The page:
When’s the Last Time You Took a Gemba Walk?
Most innovation begins with observation. Taking the time to look at something teaches you about how it functions — and how it might function better. This is the concept behind one of lean manufacturing’s simplest processes: the Gemba walk.
Though it’s often an underappreciated part of the lean manufacturing approach, a Gemba walk takes little time, but it has the potential to yield big results.
Take a walk
“Gemba” is a Japanese word meaning “the real place.” When used in manufacturing, “the real place” refers to the factory floor. A Gemba walk is a simple stroll through the factory, taken to observe operations in real time. A Gemba walk allows managers to observe the actual work process, and its main goal is to identify wasteful activities and opportunities for improvement.
Routine Gemba walks should include speaking to workers on the factory floor. Rather than disrupting operations or pulling employees away, managers should engage with them about the work they’re doing and any problems they’re experiencing. The goal is to get an intimate feel for how things really work and gain insight from those tasked with everyday operational duties.
How to conduct a Gemba walk
The purpose of a Gemba walk isn’t to point fingers or find fault. It is an excellent opportunity to gather information and gain a better understanding of daily production processes. To that end, there are several steps to keep in mind before, during, and after a Gemba walk.
- Consider creating a checklist of things to look for during your walk. Include questions for employees.
- Consider choosing a theme for a particular walk, which might include safety, customer service, cost, or innovation.
- Gemba walks are typically for general observation of particular areas of potential waste, such as time or materials.
Remember, the purpose of a Gemba walk isn’t to fix problems as you find them. It’s to take in the factory’s operation and understand its flow. If you find a problem, record it for further study; avoid implementing change on the spot. This opens the door for further lean assessment, such as root cause analysis, to gain a deeper understanding of the issue.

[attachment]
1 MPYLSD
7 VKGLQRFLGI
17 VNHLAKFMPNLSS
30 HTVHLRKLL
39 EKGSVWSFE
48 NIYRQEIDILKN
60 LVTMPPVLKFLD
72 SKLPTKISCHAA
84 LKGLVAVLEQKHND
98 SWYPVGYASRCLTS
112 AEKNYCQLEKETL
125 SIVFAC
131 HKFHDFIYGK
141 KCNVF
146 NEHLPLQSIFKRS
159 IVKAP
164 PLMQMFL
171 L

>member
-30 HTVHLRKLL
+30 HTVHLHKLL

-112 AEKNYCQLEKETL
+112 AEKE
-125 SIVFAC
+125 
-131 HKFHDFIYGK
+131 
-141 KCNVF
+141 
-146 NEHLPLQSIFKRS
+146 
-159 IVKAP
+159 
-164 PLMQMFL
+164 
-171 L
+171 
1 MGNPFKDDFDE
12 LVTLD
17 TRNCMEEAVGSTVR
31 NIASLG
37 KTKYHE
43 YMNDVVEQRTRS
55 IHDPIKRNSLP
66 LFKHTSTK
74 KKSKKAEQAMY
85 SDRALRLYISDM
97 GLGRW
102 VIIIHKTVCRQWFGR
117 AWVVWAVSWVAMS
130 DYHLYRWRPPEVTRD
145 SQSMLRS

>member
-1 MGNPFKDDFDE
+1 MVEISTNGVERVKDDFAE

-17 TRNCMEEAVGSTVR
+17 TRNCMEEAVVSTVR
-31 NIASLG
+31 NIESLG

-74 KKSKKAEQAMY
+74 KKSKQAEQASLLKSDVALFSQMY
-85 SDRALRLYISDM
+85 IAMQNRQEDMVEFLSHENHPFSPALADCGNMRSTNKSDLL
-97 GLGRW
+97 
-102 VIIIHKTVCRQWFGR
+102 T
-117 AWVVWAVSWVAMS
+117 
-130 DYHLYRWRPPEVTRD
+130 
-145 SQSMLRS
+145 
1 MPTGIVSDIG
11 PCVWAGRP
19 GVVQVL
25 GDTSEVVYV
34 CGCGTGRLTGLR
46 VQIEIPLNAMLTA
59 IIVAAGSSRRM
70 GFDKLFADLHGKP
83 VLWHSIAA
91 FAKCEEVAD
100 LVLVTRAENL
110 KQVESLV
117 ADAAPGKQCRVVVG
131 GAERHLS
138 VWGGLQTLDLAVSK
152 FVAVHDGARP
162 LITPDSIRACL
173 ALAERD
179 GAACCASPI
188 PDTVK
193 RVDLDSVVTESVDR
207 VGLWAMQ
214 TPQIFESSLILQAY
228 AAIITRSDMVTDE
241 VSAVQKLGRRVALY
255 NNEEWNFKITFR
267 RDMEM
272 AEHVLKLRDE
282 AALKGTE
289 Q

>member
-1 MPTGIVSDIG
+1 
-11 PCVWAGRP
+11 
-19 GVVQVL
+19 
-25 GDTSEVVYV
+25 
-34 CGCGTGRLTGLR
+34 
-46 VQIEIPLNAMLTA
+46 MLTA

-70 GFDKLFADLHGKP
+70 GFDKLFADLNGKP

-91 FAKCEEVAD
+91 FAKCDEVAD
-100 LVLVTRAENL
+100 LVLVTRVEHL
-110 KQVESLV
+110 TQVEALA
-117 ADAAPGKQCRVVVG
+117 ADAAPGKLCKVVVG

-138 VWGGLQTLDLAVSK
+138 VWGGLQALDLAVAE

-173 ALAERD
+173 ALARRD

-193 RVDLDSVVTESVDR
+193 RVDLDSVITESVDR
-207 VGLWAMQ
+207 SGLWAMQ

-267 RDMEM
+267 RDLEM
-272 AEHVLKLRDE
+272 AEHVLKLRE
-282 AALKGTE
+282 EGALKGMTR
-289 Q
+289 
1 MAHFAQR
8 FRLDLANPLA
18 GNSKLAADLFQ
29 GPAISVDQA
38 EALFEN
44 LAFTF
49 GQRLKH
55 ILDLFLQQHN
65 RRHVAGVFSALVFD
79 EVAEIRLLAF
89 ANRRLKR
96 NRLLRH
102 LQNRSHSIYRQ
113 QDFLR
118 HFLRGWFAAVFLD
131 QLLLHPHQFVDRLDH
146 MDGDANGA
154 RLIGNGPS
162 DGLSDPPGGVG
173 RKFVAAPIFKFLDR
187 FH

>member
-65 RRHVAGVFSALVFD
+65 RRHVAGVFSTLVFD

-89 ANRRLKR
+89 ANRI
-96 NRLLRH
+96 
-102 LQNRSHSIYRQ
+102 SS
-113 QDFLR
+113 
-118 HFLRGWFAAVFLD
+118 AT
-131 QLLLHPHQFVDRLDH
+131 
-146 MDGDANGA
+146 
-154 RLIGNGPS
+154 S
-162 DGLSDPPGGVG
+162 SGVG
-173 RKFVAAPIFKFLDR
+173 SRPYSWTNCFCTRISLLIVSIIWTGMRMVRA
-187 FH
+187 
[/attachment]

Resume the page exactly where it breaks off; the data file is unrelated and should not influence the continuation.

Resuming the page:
After your Gemba walk, take time to reflect on your observations. Review notes and investigate potential problems further to quantify them. Bring your team together to discuss areas of concern or gain a better understanding of how or why they do something a certain way. Most importantly, strive for continuous improvement and work toward efficient solutions. Within a broader lean framework, a Gemba walk can be a powerful catalyst for improvement.
A little observation goes a long way
With raw material shortages and supply chain bottlenecks still affecting the manufacturing industry, apply lean manufacturing concepts wherever possible. It’s a simple process, but a Gemba walk can yield lasting improvements for your company. A Gemba walk takes little time and effort, but it can do wonders to help managers identify waste in the production process. It’s also a chance to develop better relationships with factory employees and immerse yourself in the factory environment in its natural running state.